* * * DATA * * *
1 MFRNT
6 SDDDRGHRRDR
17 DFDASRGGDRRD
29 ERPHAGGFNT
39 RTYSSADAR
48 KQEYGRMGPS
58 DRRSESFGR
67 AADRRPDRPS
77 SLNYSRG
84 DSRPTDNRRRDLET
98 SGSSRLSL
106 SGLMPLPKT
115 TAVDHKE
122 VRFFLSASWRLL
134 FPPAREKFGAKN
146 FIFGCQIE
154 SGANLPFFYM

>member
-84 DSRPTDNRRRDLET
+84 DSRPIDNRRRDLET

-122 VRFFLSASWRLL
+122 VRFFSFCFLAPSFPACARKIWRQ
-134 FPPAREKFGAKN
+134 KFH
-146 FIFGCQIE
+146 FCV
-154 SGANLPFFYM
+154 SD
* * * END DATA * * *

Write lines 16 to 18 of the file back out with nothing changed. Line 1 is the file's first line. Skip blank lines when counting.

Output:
146 FIFGCQIE
154 SGANLPFFYM

>member